Secure Time-Bound Data Protection Keys

The TPM 2.0 security chip on most recent mobile devices supports measurement-bound cryptographic keys. Despite the fact that effective data loss prevention (DLP) and digital rights management (DRM) depend on a hardware root of trust, and on the issuance of limited user credentials and content licenses, this feature of the TPM remains relatively untapped. We at JW Secure aim to change that.

To see this feature in action, download our TPM time-bound key command-line demonstration tool, TimedKey.exe. The tool will only run on a 32-bit Windows 8 system with TPM 2.0 capability (most devices prior to mid-2013 will be TPM 1.2 only). An example of such a device is the Acer Iconia W3.

It may also be necessary first to initialize the TPM. To do this, run the built-in Windows tool, tpminit.exe and follow its prompts. Then open a cmd.exe window to run timedkey.exe. You can follow the sample command flow below.

The first command demonstrates the command-line interface options. Most of the options have defaults.

C:\>TimedKey.exe
TimedKey.exe – JW Secure Demo: Policy bound hardware keys
CREATE   : -c:[1024, 2048] -k:KeyFile {-decrypt -sign -t:60 -p:PIN}
ENCRYPT  : -e:ClearText -k:KeyFile -o:CipherFile
DECRYPT  : -d:CipherFile -k:KeyFile {-p:PIN}
SIGN     : -s:Data -k:KeyFile -o:SignFile {-p:PIN}
VERIFY   : -v:Data -k:KeyFile -i:SignFile

The second command demonstrates the creation of a 2048-bit RSA key on the TPM, bound to a 60-second policy. In other words, this key can only be used on this TPM, and only for the next minute.

C:\>TimedKey.exe -c:
Create Key:
TPM2_StartAuthSession(Trial Session) = 0×00000000
TPM2_PolicyAuthValue = 0×00000000
TPM2_ReadClock = 0×00000000
TPM2_PolicyCounterTimer(Expiration time) = 0×00000000
TPM2_PolicyGetDigest(Expiration time) = 0×00000000
TPM2_FlushContext(Trial Session) = 0×00000000
TPM2_Create = 0×00000000
MarshalKey = 0×00000000
WriteFile(Key) = 0×00000000

Modulus[256] = …

The third command demonstrates the use of the above key to encrypt some sample data:

C:\>TimedKey.exe -e:
Encrypt Secret:
ReadFile(Key) = 0×00000000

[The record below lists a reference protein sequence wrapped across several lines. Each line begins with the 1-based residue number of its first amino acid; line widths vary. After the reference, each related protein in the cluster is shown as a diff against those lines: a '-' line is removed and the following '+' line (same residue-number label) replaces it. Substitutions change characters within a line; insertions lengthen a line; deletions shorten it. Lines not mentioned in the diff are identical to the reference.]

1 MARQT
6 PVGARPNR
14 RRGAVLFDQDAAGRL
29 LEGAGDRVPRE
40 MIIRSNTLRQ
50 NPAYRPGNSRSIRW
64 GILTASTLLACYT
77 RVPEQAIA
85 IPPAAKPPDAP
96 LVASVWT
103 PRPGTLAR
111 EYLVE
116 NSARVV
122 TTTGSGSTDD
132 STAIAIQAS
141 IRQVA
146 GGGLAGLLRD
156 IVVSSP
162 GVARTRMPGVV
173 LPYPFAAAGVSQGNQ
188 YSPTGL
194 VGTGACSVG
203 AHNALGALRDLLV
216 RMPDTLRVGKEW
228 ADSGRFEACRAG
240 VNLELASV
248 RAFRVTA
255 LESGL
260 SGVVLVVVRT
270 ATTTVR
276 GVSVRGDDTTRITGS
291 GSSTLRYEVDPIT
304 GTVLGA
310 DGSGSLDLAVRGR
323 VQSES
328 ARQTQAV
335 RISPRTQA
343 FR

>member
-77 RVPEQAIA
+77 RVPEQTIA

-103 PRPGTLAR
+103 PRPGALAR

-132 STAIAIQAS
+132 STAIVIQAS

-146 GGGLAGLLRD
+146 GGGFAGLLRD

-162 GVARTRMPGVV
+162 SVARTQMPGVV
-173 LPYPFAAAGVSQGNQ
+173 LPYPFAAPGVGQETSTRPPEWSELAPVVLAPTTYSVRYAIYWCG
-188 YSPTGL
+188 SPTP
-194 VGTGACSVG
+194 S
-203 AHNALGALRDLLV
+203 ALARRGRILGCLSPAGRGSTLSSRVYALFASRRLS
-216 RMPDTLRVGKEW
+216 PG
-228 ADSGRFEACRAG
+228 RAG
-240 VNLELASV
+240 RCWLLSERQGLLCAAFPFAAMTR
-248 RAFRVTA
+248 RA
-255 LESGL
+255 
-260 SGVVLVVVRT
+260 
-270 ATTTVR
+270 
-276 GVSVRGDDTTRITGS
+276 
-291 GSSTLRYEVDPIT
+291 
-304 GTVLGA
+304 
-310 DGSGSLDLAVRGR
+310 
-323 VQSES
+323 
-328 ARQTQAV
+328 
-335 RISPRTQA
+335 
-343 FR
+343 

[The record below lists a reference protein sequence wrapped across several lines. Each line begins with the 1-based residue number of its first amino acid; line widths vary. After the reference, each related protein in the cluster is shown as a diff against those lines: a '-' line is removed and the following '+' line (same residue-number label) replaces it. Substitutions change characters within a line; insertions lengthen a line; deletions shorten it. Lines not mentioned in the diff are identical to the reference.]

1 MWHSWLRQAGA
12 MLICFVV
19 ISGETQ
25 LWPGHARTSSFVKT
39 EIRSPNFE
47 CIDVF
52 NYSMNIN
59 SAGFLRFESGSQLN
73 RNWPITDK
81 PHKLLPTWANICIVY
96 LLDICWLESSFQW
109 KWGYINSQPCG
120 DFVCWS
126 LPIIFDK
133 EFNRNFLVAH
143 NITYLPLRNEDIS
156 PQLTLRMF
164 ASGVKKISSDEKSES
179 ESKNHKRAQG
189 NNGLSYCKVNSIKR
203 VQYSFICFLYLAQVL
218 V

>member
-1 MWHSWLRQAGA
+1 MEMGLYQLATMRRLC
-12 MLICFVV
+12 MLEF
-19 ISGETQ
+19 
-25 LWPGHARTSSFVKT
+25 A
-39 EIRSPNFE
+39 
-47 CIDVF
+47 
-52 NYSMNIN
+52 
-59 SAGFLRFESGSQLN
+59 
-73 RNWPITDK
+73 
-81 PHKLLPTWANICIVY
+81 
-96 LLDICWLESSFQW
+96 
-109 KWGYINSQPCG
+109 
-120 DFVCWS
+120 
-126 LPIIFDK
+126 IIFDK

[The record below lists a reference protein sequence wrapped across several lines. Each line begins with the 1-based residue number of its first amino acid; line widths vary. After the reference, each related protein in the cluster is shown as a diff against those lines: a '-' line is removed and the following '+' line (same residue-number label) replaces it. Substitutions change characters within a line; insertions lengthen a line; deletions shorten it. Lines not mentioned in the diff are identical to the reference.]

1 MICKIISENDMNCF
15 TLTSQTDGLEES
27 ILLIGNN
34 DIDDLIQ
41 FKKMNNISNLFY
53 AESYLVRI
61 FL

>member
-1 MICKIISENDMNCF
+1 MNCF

BCryptOpenAlgorithmProvider = 0×00000000
TPM2B_PUBLIC_Unmarshal = 0×00000000
BCryptImportKeyPair = 0×00000000
BCryptEncrypt = 0×00000000
WriteFile(Blob) = 0×00000000

Cipher[256] = …

The fourth command demonstrates the use of the above key to decrypt the sample data. By default, this will succeed as long as the command is being executed within one minute of the creation of the key.

C:\>TimedKey.exe -d:
Decrypt Secret:
ReadFile(Key) = 0×00000000
ReadFile(Blob) = 0×00000000
TPM2B_PUBLIC_Unmarshal = 0×00000000
TPM2B_PUBLIC_Unmarshal = 0×00000000
TPM2_Load = 0×00000000
TPM2_StartAuthSession(TPM_SE_POLICY) = 0×00000000
TPM2_PolicyAuthValue = 0×00000000
TPM2B_OPERAND_Unmarshal = 0×00000000
UINT16_Unmarshal = 0×00000000
TPM_EO_Unmarshal = 0×00000000
TPM2_PolicyCounterTimer = 0×00000000
TPM2_RSA_Decrypt = 0×00000000
TPM2_FlushContext = 0×00000000

Secret[40] = MyMostSecretSecret!

Now, wait a minute before re-running the command above. As shown below, this results in a policy violation, and the TPM refuses to exercise the key as requested. This successfully demonstrates the enforcement of time-bound keys.

C:\>TimedKey.exe -d:
Decrypt Secret:
ReadFile(Key) = 0×00000000
ReadFile(Blob) = 0×00000000
TPM2B_PUBLIC_Unmarshal = 0×00000000
TPM2B_PUBLIC_Unmarshal = 0×00000000
TPM2_Load = 0×00000000
TPM2_StartAuthSession(TPM_SE_POLICY) = 0×00000000
TPM2_PolicyAuthValue = 0×00000000
TPM2B_OPERAND_Unmarshal = 0×00000000
UINT16_Unmarshal = 0×00000000
TPM_EO_Unmarshal = 0×00000000
TPM2_PolicyCounterTimer = 0×00000126
TPM2_RSA_Decrypt = 0x0000099d
TPM2_FlushContext = 0×00000000

Secret[0] =

To learn more about using time-bound keys and the TPM hardware root of trust, please contact JW Secure.

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